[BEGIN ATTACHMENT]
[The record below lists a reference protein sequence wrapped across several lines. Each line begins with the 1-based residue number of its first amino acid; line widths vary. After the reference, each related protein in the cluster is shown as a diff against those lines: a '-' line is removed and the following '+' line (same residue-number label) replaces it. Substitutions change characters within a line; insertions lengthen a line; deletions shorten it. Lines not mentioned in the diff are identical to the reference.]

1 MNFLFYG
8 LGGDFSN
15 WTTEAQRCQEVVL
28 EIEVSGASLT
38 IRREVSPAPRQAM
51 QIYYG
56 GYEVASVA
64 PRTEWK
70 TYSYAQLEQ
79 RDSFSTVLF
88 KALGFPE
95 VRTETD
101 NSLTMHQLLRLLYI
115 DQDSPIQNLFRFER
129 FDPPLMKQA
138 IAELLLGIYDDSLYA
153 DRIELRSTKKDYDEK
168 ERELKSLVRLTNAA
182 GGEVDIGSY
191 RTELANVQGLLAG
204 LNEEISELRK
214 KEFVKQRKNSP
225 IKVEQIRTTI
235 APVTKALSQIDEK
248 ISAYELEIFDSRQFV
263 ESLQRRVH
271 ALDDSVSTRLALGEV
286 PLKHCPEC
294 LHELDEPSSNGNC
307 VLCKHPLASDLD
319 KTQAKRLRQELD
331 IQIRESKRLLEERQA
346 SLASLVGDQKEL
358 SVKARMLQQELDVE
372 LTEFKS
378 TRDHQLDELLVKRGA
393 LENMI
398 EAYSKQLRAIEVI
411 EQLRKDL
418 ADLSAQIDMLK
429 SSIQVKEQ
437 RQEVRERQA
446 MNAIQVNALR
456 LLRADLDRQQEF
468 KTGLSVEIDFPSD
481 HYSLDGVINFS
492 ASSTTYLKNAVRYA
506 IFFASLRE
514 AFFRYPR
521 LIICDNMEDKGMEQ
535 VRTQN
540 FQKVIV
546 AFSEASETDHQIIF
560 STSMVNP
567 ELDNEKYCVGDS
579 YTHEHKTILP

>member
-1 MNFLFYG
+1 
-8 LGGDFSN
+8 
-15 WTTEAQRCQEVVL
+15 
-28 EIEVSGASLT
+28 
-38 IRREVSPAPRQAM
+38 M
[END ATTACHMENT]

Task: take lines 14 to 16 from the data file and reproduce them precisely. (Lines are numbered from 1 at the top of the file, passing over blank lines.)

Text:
101 NSLTMHQLLRLLYI
115 DQDSPIQNLFRFER
129 FDPPLMKQA